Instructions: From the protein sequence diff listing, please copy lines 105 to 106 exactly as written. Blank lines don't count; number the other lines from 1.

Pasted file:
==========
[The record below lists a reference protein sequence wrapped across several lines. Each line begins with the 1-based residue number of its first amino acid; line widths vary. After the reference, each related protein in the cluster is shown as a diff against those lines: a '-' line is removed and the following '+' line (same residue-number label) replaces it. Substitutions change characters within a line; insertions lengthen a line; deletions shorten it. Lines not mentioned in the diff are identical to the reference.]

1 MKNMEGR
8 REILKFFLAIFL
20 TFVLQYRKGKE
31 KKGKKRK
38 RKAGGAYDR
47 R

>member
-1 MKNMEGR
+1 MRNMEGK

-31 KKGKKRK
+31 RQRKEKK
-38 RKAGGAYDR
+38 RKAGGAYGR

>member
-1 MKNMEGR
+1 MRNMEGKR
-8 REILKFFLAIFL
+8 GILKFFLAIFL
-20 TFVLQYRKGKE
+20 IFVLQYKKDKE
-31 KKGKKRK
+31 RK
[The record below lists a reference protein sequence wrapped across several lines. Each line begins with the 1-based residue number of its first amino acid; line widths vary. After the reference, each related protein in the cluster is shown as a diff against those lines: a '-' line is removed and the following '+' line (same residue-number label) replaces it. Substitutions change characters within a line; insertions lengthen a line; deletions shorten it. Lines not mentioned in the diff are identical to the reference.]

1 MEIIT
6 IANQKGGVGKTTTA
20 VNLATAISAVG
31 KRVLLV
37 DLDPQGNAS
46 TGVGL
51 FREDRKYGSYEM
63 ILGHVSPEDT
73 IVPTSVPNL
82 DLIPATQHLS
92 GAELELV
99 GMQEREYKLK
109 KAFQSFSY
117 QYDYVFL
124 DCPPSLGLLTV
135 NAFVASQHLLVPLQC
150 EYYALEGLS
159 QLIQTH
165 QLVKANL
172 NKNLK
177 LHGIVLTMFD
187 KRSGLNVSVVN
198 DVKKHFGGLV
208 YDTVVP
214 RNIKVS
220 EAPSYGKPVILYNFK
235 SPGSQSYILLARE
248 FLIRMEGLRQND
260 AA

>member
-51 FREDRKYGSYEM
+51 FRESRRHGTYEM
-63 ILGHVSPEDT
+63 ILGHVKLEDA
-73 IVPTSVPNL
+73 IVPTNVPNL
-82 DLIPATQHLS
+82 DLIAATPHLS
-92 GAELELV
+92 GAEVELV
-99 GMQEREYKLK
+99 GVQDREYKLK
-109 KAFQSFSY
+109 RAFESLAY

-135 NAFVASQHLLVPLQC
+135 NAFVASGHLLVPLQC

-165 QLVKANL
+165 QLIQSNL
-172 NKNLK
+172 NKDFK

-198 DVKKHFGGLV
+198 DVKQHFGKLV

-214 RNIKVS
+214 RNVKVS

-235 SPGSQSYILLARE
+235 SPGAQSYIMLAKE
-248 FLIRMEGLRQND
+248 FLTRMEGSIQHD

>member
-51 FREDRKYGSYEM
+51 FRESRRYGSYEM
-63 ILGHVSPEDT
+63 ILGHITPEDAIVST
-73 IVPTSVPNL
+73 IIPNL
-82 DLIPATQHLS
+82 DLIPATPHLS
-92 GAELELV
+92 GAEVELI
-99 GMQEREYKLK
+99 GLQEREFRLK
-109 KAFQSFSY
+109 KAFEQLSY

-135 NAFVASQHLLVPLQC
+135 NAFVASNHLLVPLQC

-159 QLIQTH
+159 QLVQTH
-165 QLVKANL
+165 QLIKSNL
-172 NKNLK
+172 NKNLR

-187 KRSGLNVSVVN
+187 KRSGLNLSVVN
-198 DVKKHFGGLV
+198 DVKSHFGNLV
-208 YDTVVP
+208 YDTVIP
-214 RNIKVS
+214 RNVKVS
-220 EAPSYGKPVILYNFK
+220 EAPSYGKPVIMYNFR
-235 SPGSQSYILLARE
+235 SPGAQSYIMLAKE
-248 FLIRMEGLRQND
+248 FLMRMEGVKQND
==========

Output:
+172 NKNLR

-187 KRSGLNVSVVN